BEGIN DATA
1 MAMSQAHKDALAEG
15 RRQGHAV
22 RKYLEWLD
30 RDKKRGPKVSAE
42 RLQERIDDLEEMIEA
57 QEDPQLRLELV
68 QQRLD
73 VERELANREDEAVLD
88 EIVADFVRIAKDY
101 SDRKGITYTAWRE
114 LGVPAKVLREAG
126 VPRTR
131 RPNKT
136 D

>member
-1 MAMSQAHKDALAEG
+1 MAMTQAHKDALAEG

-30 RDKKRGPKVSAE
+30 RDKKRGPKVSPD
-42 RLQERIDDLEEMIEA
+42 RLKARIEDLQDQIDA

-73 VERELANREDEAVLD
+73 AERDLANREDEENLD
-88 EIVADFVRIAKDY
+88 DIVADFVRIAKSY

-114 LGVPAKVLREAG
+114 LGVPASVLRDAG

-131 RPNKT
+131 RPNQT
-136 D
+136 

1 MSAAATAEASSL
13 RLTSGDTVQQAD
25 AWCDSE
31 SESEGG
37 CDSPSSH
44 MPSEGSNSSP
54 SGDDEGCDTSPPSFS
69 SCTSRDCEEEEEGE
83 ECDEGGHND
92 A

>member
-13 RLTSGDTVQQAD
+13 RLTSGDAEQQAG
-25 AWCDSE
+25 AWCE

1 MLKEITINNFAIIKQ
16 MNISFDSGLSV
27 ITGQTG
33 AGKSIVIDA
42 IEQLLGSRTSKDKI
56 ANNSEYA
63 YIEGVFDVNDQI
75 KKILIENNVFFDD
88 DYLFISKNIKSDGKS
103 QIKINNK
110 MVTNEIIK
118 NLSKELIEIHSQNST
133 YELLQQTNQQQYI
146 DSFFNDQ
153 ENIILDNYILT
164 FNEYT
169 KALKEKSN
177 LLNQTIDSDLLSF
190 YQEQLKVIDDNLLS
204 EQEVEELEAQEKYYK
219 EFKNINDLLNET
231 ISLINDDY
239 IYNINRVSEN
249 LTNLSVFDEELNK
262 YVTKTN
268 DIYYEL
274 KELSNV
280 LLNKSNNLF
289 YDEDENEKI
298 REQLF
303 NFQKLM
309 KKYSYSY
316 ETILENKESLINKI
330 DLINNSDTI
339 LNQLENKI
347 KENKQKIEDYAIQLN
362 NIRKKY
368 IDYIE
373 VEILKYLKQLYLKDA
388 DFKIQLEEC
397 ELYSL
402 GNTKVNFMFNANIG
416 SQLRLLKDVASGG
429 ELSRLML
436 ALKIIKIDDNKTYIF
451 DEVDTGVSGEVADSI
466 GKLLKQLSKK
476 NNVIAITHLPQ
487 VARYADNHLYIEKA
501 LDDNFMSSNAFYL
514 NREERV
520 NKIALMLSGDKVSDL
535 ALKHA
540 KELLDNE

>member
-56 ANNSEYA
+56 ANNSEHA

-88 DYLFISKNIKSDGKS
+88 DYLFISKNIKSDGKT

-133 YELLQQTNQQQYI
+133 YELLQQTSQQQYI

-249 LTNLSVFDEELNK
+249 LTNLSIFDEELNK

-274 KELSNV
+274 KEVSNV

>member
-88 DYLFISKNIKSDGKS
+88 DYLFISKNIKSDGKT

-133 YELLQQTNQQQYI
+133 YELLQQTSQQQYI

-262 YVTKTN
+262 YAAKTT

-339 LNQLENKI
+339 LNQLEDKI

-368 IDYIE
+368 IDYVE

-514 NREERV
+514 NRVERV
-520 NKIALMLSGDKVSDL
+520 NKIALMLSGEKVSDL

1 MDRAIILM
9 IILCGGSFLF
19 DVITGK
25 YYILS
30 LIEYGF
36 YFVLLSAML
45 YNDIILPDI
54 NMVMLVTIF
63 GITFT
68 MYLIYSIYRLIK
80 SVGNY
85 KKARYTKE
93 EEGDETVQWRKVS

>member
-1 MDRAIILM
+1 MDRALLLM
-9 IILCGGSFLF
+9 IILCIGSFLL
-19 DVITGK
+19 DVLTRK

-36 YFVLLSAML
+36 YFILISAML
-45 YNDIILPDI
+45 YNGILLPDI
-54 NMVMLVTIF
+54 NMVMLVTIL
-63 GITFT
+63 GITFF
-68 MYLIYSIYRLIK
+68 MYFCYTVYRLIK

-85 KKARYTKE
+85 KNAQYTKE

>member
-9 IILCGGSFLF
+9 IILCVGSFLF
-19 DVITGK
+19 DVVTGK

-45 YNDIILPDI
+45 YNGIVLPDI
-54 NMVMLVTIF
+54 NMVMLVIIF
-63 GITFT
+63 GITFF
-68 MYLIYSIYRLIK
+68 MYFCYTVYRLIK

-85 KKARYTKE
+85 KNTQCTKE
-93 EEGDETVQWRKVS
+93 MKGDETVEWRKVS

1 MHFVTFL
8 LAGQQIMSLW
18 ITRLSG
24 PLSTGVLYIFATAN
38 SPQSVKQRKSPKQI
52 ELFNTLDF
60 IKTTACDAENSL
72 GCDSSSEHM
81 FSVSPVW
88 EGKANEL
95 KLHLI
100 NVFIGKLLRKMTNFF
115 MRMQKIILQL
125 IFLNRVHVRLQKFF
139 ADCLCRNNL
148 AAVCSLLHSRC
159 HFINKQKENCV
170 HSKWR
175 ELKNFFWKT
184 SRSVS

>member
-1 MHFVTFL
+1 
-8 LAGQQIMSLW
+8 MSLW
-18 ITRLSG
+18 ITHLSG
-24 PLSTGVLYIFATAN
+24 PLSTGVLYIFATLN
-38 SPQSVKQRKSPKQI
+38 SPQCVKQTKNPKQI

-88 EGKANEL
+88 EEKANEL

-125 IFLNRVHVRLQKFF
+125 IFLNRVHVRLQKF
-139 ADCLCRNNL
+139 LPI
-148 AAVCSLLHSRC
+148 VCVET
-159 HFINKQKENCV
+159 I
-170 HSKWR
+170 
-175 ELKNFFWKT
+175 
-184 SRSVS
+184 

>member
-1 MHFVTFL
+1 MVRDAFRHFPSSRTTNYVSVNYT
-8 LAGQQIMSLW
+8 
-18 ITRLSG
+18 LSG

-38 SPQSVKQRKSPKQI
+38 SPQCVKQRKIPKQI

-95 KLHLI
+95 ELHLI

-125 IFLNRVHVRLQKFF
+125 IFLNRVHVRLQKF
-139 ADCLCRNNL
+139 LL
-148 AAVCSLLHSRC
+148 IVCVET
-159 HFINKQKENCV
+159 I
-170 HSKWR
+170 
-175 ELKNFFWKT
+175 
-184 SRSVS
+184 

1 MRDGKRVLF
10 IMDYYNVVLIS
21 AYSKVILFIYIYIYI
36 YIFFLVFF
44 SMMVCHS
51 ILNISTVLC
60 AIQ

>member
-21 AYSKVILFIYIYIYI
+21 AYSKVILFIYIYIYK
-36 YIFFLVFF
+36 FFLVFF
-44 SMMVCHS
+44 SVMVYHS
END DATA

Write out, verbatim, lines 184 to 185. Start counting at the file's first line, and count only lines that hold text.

81 FSVSPVW
88 EGKANEL